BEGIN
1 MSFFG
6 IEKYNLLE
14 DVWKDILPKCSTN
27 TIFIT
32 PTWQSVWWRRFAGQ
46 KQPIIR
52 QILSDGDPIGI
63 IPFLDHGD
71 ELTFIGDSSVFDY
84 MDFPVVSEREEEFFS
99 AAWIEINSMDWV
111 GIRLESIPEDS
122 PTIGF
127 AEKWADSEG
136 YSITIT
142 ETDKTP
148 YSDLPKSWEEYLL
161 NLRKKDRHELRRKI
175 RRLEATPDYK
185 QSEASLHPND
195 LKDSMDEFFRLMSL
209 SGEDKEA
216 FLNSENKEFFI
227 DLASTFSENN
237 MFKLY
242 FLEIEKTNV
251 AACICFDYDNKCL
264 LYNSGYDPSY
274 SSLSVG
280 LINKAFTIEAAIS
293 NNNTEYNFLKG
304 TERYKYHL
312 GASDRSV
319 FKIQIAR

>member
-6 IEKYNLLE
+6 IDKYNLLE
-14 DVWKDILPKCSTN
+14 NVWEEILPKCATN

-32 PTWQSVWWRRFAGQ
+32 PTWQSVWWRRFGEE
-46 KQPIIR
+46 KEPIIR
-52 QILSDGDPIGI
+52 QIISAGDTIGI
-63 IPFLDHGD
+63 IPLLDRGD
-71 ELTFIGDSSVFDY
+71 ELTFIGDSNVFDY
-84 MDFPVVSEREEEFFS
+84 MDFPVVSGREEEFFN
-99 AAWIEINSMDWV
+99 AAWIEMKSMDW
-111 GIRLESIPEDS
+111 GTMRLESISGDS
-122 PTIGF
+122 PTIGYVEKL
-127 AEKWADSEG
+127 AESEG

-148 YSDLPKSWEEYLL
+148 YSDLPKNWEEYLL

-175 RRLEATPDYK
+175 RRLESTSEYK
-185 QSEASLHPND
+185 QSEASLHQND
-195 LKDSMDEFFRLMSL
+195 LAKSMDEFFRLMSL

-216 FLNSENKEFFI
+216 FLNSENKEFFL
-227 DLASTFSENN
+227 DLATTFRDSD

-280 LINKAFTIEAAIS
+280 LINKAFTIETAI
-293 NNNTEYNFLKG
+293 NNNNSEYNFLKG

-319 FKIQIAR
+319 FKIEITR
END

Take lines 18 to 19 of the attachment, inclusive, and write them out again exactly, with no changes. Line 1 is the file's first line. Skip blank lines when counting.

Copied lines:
161 NLRKKDRHELRRKI
175 RRLEATPDYK